Author: Maureen Johnson
Rating: ★★★ (3/5 Stars)
Hardcover, 322 pages
Published August 2005
Would you travel around the world?
Would you open the envelopes one by one?
Inside little blue envelope 1 are $1,000 and instructions to buy a plane ticket.
In envelope 2 are directions to a specific London flat.
The note in envelope 3 tells Ginny: Find a starving artist.
Because of envelope 4, Ginny and a playwright/thief/bloke–about–town called Keith go to Scotland together, with somewhat disastrous–-though utterly romantic–-results.
Everything about Ginny will change this summer, and it's all because of the 13 little blue envelopes."
This was definitely a weird and quirky book, but I liked it. There were a couple of things that bothered me, which I'll get to in a minute, but in the book's entirety I think that Johnson found a creative, unused idea (which is a difficult thing to do in a world like ours, which has so many books!) and she found a way to rock it pretty well.
So, like it says above, Ginny's Aunt Peg sent her thirteen envelopes, with instructions in each. Aunt Peg is no longer there to help her out, so Ginny's on her own in tons of foreign countries, traveling Europe with nothing but the envelopes and anything she can shove inside of her hideous backpack.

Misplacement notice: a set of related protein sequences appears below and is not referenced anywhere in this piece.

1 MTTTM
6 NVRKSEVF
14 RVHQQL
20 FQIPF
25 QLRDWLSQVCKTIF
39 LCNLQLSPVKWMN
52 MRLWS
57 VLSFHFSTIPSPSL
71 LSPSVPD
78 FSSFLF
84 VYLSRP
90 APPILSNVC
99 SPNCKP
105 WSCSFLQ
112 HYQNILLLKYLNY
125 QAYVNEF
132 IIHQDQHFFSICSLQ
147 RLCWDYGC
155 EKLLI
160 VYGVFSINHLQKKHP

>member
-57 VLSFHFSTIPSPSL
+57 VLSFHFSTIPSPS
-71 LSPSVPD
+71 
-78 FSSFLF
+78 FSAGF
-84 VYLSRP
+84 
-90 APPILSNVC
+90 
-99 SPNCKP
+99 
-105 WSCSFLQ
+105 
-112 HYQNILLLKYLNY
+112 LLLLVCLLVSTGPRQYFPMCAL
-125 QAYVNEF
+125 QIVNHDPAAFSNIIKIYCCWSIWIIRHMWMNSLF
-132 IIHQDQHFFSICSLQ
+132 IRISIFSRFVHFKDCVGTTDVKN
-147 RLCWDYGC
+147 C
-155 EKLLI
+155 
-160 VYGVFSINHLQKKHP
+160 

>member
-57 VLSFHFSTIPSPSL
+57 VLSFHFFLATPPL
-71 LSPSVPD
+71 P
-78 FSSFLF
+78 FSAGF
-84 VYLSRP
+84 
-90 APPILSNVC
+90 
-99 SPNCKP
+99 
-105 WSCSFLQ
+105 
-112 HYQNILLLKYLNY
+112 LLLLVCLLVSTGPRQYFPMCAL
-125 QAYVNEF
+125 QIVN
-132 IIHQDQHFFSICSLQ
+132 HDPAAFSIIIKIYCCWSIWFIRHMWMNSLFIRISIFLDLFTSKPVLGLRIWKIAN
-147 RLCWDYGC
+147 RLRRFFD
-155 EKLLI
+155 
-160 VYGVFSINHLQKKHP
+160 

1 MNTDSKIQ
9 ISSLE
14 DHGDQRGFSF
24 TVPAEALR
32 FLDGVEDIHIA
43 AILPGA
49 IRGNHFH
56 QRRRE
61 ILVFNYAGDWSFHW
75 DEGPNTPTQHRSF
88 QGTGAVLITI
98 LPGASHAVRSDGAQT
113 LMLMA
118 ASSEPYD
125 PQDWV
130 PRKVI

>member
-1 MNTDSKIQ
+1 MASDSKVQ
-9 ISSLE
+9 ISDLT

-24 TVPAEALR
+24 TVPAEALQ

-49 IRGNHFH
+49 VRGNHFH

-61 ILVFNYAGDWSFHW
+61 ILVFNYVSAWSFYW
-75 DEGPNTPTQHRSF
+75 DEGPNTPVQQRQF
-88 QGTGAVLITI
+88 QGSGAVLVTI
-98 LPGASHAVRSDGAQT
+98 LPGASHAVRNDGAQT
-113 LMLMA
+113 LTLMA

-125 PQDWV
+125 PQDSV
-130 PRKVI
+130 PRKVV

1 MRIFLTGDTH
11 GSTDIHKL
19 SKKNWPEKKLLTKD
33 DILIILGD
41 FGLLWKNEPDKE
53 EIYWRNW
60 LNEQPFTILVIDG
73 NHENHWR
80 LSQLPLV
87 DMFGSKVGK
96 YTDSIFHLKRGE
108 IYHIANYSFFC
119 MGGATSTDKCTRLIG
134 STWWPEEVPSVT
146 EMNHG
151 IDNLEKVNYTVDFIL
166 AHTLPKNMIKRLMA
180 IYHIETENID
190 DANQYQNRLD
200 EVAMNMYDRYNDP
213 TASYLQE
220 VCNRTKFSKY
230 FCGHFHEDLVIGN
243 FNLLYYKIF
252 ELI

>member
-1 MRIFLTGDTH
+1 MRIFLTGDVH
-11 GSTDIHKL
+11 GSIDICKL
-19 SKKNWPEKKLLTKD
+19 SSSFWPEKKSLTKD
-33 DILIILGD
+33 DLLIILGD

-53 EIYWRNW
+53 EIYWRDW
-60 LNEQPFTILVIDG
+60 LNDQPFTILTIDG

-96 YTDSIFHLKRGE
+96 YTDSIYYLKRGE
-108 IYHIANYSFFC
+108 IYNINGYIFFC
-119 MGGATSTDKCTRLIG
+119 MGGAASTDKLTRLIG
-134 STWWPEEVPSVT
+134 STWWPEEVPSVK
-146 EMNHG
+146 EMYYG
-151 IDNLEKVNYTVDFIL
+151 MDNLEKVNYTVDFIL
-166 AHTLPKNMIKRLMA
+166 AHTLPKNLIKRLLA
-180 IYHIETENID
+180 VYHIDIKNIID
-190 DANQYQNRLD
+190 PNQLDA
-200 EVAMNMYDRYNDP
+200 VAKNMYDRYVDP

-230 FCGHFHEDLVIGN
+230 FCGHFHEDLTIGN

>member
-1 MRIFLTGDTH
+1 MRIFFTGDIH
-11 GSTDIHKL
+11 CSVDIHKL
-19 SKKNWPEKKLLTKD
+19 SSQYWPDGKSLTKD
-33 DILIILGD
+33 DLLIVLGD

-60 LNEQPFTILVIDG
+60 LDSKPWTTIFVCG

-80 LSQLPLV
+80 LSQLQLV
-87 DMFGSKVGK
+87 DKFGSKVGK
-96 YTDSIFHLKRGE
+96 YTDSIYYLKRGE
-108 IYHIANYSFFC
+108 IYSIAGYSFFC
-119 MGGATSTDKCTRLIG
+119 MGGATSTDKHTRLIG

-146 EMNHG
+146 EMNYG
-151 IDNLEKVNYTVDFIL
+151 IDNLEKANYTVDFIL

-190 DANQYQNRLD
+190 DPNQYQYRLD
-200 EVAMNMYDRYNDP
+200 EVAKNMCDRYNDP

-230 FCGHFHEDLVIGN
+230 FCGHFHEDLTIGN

There were a couple of parts about this book that kind of threw me off a little bit.
#1--Ginny seemed so emotionless to me. To me, it felt like she was just doing these things. No complaints, no comments, no thoughts. Aunt Peg told her to go there and look at that. She went there and looked at that. I didn't really get to know Ginny as a character. She sort of just did things. No insight on to who she is.
#2--There is absolutely NO mention (or at least, I didn't find it) of what Ginny's parent's thought about their seventeen year old daughter traveling to Europe without ways to contact them (except for letters) all by herself, armed with thirteen little blue envelopes. ?????????????
#3--Ginny+Kieth=? Ginny and Kieth were total strangers, and then totally out of the blue, he kissed her. And followed her to some places. And made out with her. And told her that he knew she was going to have to leave London at some point. Still, he never clarified what they were. Ginny never thought much of it either. She's gone for about two weeks without a single word to him, then she's back in London and poof--they're together. (Maybe?)
This was a really interesting book to read, and I did enjoy it even though I was thrown off by certain points. However, the sequel, The Last Little Blue Envelope, came out six years after the prequel. WHAT?
Also, as good of a book as this was, I just don't feel like drudging through the sequel, so I think I'll leave off with this story where the first book dropped me off.
Well, that's all I'm going to review for today. Check back soon for my next review, which will be on The Scorpio Races. :-)